Christians have given happiness a bum rap. You’ve probably heard something like this from the pulpit: “Happiness is a temporary emotion based on circumstances, but joy is an ongoing contentment based on our relationship with God.”
Sounds nice, but is it true?
As someone with a master’s degree in English, I appreciate nuance, and I’d usually agree with making such thoughtful distinctions. I once heard a poet say “a stone is not a rock.” A stone is something the river glides over and makes smooth — something you hold in your hand, or skip across the water. But a rock is something that stands tall against crashing waves; it’s what you build on and break things against. I’ve always stood by these distinctions: a stone is a stone, and a rock is a rock.
But pitting happiness against joy? I’m not feeling it.
Only in church settings do we perpetuate the myth that happiness and joy are different. In his excellent book Happiness, which I review here, Randy Alcorn writes, “an ungrounded, dangerous separation of joy from happiness has infiltrated the Christian community.” Until very recently, he says, happiness had a place right alongside joy in the Christian faith. From Church Fathers to Puritans, Christian writers have used “happiness” and “joy” in the same way the dictionary does, and in the same way we do in everyday conversation: synonymously. Even the Bible itself makes no distinction. In a chapter devoted to this very topic, Alcorn gives a couple dozen examples of where Scripture uses forms of “happiness” and “joy” side by side — pairings that occur more than 100 times in various translations!
Even so, church folks continue to say happiness and joy are different emotions and experiences. I think there are two reasons for this “great divorce.”
1. They want to make a clear distinction between worldly pleasures and godly pleasures. So they attach “happiness” to worldly pleasures, which are shallow and fleeting, and “joy” to godly pleasures. As a result, well-meaning Christians say things like, “We’re not supposed to be happy; we’re supposed to have joy!” Although the intentions behind it are good, this false dichotomy has consequences for both believers and unbelievers.
For believers, we begin to fear happiness. Instead, we search for joy — something we’ve been told isn’t an emotion and therefore (not surprisingly) doesn’t FEEL joyful. We start to believe God doesn’t want us to be happy, which simply isn’t the case. The Bible is filled with commands to be happy. Dare we tell Christians NOT to pursue the very thing God desires of us?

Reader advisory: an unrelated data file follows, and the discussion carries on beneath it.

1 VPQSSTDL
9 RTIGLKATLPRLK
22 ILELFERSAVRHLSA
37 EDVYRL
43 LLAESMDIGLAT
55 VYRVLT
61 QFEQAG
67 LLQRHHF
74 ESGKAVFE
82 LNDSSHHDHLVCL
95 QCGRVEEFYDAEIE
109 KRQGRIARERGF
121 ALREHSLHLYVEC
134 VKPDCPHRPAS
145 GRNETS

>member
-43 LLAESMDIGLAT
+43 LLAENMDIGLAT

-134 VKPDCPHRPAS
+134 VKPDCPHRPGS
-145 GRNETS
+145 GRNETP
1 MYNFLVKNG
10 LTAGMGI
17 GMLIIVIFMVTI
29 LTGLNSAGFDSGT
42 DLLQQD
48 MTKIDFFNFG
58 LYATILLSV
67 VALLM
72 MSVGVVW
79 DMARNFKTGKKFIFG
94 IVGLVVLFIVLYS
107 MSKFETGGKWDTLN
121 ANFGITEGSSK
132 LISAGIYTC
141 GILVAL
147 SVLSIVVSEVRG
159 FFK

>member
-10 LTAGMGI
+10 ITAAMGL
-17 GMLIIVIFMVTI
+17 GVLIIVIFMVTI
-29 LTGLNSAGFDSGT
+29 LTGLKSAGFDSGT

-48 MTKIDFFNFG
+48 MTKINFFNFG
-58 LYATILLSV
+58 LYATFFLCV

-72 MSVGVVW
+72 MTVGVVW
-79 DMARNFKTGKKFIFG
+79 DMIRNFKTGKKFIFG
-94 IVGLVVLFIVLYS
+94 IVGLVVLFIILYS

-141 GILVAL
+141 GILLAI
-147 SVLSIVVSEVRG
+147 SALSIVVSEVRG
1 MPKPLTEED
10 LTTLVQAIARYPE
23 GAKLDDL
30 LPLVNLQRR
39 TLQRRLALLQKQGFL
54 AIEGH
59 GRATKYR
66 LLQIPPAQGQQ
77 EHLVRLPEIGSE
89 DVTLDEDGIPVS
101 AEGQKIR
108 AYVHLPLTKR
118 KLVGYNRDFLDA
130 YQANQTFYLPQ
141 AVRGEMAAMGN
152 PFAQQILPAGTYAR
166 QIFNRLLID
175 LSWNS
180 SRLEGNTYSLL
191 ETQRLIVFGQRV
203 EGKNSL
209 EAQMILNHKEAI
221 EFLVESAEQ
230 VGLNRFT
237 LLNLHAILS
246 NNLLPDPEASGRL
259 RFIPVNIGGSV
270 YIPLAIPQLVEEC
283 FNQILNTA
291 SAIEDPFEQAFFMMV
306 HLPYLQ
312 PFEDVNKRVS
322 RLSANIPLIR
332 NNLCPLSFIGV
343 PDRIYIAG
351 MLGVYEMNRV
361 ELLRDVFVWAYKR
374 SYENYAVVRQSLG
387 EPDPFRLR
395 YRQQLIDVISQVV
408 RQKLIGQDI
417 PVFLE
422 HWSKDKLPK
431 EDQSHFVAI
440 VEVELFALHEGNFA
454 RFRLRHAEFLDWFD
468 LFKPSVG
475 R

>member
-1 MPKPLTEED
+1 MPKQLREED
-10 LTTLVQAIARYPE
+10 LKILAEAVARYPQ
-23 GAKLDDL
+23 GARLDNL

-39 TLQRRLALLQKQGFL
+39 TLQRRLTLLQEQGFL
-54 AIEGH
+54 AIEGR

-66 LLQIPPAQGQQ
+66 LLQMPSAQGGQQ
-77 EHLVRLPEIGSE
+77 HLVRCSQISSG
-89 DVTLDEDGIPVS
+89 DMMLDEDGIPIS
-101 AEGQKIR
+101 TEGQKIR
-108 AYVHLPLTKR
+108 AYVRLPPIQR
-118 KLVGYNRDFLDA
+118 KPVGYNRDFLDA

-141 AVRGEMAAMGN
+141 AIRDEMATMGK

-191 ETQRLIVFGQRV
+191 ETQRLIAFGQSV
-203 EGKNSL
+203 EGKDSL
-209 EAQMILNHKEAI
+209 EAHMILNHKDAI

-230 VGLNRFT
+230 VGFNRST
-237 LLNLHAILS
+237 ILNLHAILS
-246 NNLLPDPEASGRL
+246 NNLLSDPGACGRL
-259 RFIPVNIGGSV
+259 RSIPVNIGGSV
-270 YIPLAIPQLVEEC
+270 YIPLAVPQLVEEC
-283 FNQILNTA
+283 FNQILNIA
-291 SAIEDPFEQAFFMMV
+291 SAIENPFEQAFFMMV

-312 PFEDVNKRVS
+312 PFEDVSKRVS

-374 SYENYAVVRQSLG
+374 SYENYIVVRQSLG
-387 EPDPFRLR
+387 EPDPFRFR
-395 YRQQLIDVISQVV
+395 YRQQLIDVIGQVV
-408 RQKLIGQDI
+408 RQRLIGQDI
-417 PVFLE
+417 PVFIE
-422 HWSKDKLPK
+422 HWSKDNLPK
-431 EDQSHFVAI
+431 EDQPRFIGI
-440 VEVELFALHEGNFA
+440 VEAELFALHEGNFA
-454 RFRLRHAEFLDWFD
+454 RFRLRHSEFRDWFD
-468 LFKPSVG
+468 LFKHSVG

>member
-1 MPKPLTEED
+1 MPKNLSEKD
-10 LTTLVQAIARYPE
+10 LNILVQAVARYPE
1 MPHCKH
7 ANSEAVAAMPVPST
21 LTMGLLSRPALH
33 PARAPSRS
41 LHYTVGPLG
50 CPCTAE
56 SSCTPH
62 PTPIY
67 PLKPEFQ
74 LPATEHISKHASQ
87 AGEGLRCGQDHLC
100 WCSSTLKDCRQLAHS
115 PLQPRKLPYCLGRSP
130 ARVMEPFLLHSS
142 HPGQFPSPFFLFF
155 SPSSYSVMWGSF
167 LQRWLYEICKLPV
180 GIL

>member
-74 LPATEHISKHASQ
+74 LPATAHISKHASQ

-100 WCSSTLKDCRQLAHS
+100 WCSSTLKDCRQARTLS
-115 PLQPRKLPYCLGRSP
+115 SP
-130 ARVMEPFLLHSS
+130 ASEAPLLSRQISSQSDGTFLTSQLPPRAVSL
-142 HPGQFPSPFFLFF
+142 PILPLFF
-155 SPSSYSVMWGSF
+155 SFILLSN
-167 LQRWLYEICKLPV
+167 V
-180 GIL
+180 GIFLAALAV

For unbelievers, the separation of happiness and joy can be a roadblock to believing the gospel. Imagine telling someone, “Jesus can’t give you happiness, but he can give you joy.” That makes no sense to me, much less to an unbeliever. (I imagine it makes no sense to God either!) Happiness is the ONE THING every person is searching for, and Jesus is the ONE PERSON who can offer it. Why on earth would it not be part of our message?
2. They know God calls us to rejoice in suffering — to “consider it all joy” when we face various trials — and they try to describe this tension using terms that the Church has deemed appropriate. So, for example, when a loved one dies someone might say, “I’m grieving, but I still have joy in Christ.” That’s because they’ve been told joy isn’t an emotion, it’s something more like peace or hope. But we could just as easily say, “I’m grieving, but I still have happiness in Christ.” Does that change the meaning? For me, the paradox of Christians being called to rejoice in suffering isn’t a good enough reason to redefine happiness and joy — as though they’re not what the Bible says they are, and what we, deep down, know they are: one and the same.
If Christians continue to believe there’s a difference between happiness and joy, we’ll lose out on both. We need to reclaim happiness — not just the word, but also the experience — as a vital part of the Christian faith.